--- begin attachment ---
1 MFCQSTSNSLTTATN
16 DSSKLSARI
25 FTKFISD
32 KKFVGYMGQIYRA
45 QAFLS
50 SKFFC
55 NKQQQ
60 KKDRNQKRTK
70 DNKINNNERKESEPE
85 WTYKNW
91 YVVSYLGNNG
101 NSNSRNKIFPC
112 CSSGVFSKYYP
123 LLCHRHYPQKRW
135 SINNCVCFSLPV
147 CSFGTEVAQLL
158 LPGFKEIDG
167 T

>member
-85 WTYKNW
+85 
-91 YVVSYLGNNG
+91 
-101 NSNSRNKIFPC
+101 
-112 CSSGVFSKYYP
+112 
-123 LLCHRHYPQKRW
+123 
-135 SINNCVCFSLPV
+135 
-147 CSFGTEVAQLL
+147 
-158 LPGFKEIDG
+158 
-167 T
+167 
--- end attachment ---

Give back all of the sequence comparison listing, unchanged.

1 MFCQSTSNSLTTATN
16 DSSKLSARI
25 FTKFISD
32 KKFVGYMGQIYRA
45 QAFLS
50 SKFFC
55 NKQQQ
60 KKDRNQKRTK
70 DNKINNNERKESEPE
85 WTYKNW
91 YVVSYLGNNG
101 NSNSRNKIFPC
112 CSSGVFSKYYP
123 LLCHRHYPQKRW
135 SINNCVCFSLPV
147 CSFGTEVAQLL
158 LPGFKEIDG
167 T

>member
-85 WTYKNW
+85 
-91 YVVSYLGNNG
+91 
-101 NSNSRNKIFPC
+101 
-112 CSSGVFSKYYP
+112 
-123 LLCHRHYPQKRW
+123 
-135 SINNCVCFSLPV
+135 
-147 CSFGTEVAQLL
+147 
-158 LPGFKEIDG
+158 
-167 T
+167 